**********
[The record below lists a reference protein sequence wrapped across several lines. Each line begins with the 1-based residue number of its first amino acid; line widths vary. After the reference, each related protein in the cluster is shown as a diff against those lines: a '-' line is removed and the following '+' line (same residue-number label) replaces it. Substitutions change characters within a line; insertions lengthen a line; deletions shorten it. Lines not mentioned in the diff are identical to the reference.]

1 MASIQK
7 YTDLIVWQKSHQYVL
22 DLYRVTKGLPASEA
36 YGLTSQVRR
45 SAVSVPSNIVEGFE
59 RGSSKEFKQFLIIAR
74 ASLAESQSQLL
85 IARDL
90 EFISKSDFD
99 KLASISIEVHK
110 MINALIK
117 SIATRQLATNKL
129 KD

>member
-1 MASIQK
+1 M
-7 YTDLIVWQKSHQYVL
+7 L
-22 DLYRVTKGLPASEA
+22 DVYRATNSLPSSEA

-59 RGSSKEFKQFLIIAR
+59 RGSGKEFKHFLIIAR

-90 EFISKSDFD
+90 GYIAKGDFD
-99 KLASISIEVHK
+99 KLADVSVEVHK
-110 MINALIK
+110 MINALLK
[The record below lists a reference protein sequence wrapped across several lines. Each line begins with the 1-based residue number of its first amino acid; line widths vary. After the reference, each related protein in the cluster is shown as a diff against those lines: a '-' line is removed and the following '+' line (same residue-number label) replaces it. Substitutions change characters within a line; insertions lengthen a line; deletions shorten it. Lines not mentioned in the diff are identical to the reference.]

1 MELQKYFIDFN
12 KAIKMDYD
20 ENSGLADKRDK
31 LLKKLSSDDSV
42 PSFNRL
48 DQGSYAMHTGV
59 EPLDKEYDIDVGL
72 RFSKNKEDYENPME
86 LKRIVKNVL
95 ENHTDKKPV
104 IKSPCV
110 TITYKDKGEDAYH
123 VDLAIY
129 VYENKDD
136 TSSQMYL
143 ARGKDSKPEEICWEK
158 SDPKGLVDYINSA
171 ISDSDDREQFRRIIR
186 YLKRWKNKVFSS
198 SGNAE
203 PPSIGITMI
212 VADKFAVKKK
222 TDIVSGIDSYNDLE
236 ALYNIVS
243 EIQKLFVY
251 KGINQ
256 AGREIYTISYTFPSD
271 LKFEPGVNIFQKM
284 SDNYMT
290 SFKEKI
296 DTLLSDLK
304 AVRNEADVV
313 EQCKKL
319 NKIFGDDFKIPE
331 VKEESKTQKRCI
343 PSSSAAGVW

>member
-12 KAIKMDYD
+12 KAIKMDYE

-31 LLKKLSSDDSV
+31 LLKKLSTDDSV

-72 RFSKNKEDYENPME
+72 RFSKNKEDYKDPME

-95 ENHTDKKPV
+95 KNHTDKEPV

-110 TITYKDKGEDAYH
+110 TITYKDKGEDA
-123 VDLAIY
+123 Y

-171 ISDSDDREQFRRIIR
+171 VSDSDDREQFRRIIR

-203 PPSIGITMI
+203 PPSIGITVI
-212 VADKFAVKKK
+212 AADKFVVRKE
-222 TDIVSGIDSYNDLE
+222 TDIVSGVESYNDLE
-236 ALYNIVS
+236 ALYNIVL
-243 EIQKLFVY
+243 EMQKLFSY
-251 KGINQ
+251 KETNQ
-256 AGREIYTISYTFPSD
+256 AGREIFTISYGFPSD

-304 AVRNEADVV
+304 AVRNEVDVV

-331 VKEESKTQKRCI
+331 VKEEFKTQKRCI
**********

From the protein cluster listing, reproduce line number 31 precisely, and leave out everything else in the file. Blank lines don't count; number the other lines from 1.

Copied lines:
1 MELQKYFIDFN